Chuck Norris Slept On Sofa Next To His Wife To Focus On ‘Keeping Her Alive’

Chuck Norris is unquestionably one of Hollywood’s most well-known figures. Norris is an unstoppable force, known for his immaculate martial arts talents as well as his work as an actor, producer, and screenwriter. But it is his function as a husband that he excels at.

Norris met his wife Gena O’Kelley in 1997, and the two immediately moved on to the next step of their relationship by marrying a year later. They went on to have a set of twins together, as well as other children from prior marriages. Despite their remarkable 23-year age difference, it was evident that Norris and O’Kelley had a romance for the ages.

“Walker, Texas Ranger,” “The Way of the Dragon,” “Invasion U.S.A.” and “Chuck Norris: Karate Kommandos” are just a few of the shows and movies in which Norris has appeared. Norris was able to apply his skills as an expert in numerous martial arts systems and use them to become a hugely successful action star. When his wife fell ill, he put all of that to the side.

Norris put his career on hold for a few years in the 2010s as he cared for O’Kelley, who was suffering from a variety of major medical conditions as a result of many MRIs (magnetic resonance imaging). Norris stood by her side through thick and thin, and the two weathered the storm together, going on to raise awareness about what had transpired. Continue reading to learn more about this touching story.

Norris and O’Kelley initially met in 1997, after she finished a small part in one of his television shows. Later, the action star invited her to Dallas, Texas, so they could spend some quality time together and get to know each other better. Their friendship immediately blossomed into a loving relationship, and the happy couple married a year later.

The couple has a great connection that has stood the test of time and all of life’s challenges. However, their marriage was put to the test when O’Kelley suffered serious medical issues in 2013, necessitating her husband’s assistance. Norris put his career on wait and attended to his wife’s every need without hesitation.

O’Kelley’s health problems began when she had to undergo a series of MRI tests and contrast imaging. She had to get an injection of a type of dye that served as a contrast agent for the scans. This treatment, which allows radiologists to see tissues, blood vessels, and organs more clearly, is fairly frequent. When O’Kelley asked her doctors if she could have all of the scans she needed at once, they informed her she’d have to get three separate scans. This also meant that she’d have to endure three dye injections.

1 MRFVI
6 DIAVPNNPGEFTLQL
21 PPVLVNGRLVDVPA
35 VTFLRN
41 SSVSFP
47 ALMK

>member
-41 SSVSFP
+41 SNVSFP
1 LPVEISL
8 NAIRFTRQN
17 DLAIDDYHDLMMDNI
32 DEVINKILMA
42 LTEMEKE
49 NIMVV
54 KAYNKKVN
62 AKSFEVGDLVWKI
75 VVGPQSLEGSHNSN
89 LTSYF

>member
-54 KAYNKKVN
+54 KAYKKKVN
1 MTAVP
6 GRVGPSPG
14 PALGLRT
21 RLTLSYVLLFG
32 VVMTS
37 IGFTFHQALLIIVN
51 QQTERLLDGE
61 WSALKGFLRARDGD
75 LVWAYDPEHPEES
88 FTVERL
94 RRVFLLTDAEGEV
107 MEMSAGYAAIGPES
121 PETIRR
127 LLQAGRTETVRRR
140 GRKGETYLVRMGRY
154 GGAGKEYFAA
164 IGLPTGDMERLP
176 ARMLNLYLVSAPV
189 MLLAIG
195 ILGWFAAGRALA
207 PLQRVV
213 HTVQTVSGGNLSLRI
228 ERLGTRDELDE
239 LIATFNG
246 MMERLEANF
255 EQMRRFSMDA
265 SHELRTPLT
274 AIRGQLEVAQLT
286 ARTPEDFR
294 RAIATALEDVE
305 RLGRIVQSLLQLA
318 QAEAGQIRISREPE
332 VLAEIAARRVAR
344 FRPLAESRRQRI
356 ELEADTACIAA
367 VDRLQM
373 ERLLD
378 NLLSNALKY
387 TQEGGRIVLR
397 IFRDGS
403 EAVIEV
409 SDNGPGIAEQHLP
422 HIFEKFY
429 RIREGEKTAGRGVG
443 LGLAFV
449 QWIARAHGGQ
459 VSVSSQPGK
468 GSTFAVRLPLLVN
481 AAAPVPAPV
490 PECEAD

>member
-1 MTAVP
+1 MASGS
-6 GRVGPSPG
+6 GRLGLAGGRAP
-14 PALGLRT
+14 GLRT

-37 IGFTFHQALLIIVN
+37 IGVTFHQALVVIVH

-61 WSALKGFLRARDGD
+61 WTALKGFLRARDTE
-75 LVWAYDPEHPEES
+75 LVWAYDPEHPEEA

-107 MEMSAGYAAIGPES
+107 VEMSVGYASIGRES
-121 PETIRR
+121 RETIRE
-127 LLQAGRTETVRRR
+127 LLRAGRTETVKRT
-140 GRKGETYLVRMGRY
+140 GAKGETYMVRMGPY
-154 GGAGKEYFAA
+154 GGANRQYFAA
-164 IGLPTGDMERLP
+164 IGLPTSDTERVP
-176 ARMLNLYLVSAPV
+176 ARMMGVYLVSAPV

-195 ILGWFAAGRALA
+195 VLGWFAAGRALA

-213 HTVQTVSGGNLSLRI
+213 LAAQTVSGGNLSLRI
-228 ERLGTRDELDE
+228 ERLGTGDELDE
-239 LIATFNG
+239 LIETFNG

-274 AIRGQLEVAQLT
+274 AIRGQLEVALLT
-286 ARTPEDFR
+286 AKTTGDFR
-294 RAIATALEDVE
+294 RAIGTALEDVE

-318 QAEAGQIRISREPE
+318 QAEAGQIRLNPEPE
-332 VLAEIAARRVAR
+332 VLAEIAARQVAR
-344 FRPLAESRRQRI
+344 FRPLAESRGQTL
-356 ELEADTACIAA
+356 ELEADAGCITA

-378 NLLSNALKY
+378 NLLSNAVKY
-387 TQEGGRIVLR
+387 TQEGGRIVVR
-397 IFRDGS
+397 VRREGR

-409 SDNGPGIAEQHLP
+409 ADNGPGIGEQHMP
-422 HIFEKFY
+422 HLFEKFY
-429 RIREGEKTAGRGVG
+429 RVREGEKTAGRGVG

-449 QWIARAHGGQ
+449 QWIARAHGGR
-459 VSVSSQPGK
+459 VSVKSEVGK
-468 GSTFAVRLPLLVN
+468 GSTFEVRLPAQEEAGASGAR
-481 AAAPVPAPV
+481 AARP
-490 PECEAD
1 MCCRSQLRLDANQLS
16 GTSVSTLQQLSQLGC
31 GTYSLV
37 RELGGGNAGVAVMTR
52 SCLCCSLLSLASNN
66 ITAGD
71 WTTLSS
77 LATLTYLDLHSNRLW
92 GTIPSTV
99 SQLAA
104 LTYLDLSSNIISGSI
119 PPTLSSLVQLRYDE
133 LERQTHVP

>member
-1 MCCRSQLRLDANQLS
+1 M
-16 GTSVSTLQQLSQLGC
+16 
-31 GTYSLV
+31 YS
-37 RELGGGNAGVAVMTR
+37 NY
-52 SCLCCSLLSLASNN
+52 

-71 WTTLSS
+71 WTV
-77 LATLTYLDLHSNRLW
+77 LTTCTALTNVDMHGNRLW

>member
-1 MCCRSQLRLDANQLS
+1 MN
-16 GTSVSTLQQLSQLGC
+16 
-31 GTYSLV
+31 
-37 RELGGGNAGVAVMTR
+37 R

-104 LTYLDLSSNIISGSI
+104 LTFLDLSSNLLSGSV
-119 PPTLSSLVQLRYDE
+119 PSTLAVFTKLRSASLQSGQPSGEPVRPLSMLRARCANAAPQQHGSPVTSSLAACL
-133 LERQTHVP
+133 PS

However, something went wrong when O’Kelley was given gadolinium injections, a type of heavy metal with magnetic characteristics, and she became quite unwell as a result.

O’Kelley had nerve pain, muscle weakness, and mental fog shortly after the initial injection. She went on to say:

“I felt like my entire body was on fire a few hours after the first jab, as if acid had been sent through it. At first, the fire was contained, but it quickly spread.”

She became increasingly concerned about the contrast agent, but was assured that it would be out of her system in a few hours and that she should drink water to aid in the process.

Despite doctors’ assurances that everything would be alright, Norris began to suspect that something was badly wrong and sought advice on what to do next.

“I can take her anyplace in the world; I’m fortunate enough to have the means to do so,” he explained, “but where do I take her?”

Finally, he was able to contact a Nevada doctor. When the doctor notified Norris that his wife’s condition was critical, he placed all of his other projects on hold and focused on O’Kelley’s health. Norris stayed by O’Kelley’s side for five months, sleeping next to her on the couch as she worked on her rehabilitation.

As medics did testing, it was discovered that the gadolinium had not left O’Kelley’s body after a few hours, as she had been promised, but had instead lingered at dangerously high levels. In an interview with Full Measure, she explained:

“This is in the danger zone, and as you can see, I stayed at this level for a long time.”

The FDA discovered in 2006 that “gadolinium contrast agents and NSF have a substantial connection.” NSF (nephrogenic systemic fibrosis) is a fatal condition that causes organ and skin thickening and tightening. Gadolinium was given a “black box” warning by the FDA in 2007 because patients with weak kidneys would be unable to clear the element from their bodies. O’Kelley, on the other hand, did not fit into that category. That’s why she and Norris are using their clout to push for better gadolinium regulation.

In 2017, the actor opened up about her experiences while ill.

“Well, it’s the helpless feeling,” he stated, according to WND. “I’m sort of a take-charge guy, and then here I am with something where I can’t do anything, and it was terrible.” “And I just thank God that we were able to get through it, that she did get well, and that I was able to reclaim my wife.”

He added the following to Full Measure:

Norris stated, “Everyone who takes gadolinium is not going to get sick.” “It’s the sensitive ones, like O’Kelley. I’ve taken these before and never got sick. That isn’t to say we shouldn’t do something about the other folks who are becoming ill as a result of the gadolinium.”

Norris has spent more than $2 million on O’Kelley’s therapies, and he’s even given up his acting career to concentrate on campaigning. Norris hasn’t acted in a film since O’Kelley’s illness, and his television work has been limited, with only three modest appearances in recent years. According to Express, he told Good Health:

“I’ve given up my film career to focus on Gena; for now, my entire existence revolves around keeping her alive.” This is a critical issue, in my opinion.”



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